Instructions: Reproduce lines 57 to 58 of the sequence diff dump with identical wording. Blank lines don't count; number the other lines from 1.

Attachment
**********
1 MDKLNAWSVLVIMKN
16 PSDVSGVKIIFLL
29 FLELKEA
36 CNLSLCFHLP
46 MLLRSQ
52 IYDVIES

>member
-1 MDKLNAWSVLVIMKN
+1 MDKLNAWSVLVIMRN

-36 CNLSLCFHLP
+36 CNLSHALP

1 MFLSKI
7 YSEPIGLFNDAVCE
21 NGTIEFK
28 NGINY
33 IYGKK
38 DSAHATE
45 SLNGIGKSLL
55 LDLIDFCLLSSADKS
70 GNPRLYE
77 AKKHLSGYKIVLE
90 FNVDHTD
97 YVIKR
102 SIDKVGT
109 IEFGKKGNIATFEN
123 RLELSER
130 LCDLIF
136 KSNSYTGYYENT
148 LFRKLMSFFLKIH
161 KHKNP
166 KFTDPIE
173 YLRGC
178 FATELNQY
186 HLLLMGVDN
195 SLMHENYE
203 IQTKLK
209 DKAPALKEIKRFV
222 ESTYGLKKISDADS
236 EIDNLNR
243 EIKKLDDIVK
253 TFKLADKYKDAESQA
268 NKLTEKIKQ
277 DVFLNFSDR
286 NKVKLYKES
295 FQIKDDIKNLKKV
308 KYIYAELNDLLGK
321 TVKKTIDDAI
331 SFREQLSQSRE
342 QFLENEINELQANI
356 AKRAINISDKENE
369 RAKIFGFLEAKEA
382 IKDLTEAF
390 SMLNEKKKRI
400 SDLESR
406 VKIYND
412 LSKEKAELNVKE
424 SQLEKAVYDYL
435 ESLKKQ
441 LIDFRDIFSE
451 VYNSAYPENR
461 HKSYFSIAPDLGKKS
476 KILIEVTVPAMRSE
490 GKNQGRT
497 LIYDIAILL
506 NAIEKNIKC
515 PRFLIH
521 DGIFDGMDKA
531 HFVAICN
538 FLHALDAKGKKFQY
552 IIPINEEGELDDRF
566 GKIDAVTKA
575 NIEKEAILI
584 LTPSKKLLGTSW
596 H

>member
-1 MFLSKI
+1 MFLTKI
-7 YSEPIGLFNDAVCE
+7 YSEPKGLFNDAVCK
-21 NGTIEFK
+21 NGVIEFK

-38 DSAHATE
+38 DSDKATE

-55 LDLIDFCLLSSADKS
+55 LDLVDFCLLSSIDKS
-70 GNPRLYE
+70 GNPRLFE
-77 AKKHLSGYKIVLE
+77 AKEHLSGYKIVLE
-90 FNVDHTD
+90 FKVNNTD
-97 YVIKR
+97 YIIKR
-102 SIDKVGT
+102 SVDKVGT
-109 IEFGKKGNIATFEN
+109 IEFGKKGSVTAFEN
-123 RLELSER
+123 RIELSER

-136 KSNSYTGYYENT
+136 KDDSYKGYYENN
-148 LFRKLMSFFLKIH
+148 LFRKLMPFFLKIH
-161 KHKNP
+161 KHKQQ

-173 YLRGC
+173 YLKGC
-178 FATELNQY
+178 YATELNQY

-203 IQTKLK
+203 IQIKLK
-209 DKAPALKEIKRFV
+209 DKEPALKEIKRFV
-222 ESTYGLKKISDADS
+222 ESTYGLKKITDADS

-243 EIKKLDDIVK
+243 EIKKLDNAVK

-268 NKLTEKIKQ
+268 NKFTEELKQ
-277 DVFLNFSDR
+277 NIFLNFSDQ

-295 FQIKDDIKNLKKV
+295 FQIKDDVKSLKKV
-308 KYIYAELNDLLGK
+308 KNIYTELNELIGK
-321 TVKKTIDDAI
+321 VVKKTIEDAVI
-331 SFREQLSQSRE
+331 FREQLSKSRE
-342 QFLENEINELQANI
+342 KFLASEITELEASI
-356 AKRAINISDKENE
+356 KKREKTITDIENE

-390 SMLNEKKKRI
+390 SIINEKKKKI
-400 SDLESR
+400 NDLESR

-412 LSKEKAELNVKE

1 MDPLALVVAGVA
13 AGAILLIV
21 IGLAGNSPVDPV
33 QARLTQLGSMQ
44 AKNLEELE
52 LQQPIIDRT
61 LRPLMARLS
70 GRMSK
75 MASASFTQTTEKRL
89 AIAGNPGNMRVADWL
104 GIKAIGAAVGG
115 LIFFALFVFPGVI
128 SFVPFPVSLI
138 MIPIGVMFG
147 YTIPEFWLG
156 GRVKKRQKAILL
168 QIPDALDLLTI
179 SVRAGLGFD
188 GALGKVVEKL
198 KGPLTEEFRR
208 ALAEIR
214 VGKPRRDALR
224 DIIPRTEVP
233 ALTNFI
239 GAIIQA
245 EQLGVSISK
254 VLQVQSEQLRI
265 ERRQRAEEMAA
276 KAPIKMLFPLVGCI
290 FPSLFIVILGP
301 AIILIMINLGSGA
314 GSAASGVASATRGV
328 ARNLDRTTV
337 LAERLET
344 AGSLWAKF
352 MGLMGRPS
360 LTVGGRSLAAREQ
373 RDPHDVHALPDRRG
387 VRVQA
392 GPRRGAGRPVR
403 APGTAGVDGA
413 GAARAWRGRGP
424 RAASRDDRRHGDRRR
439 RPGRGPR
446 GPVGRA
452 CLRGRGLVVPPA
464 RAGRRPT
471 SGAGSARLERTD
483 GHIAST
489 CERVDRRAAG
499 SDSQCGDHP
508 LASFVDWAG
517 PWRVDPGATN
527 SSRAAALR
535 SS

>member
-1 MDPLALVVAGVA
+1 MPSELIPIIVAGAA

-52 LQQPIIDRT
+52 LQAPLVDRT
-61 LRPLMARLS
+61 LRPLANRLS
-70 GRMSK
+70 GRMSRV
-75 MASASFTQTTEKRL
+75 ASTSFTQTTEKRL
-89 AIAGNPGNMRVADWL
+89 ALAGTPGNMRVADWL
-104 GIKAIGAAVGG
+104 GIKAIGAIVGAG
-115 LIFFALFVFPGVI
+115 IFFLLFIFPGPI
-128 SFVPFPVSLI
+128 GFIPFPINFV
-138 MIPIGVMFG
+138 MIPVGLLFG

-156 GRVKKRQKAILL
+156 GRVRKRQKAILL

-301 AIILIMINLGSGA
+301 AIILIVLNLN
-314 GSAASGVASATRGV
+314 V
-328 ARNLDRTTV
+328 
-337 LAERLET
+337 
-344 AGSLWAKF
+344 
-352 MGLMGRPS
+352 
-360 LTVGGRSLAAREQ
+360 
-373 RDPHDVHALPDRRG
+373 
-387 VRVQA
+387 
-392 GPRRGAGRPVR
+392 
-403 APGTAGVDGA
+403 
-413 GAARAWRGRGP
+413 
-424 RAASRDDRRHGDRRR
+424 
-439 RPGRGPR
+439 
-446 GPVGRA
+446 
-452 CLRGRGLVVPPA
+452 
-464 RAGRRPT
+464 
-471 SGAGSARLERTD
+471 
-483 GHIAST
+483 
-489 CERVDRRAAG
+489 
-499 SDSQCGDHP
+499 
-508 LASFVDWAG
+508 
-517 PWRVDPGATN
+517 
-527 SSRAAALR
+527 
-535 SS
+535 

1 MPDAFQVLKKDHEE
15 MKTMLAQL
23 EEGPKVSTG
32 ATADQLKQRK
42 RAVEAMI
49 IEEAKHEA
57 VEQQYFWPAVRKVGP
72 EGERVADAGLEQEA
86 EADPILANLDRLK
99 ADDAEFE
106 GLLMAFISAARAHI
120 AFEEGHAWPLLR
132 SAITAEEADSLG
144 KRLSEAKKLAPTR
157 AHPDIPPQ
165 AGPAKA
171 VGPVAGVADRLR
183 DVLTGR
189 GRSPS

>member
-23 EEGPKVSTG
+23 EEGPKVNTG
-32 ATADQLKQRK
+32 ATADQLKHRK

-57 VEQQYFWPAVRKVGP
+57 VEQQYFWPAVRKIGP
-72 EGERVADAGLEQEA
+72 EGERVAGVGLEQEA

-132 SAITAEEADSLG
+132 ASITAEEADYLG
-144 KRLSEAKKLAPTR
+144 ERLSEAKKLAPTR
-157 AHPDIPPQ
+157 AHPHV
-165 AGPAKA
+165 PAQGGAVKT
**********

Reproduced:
424 SQLEKAVYDYL
435 ESLKKQ